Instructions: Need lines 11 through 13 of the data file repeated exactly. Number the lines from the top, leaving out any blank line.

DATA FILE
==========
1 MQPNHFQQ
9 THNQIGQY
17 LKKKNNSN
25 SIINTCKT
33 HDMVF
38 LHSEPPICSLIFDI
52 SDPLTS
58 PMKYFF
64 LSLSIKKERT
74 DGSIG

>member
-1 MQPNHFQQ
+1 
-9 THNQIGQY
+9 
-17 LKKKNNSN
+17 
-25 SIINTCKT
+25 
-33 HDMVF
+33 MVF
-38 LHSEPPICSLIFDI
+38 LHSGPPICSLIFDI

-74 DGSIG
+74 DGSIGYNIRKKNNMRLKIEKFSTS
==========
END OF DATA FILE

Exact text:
>member
-1 MQPNHFQQ
+1 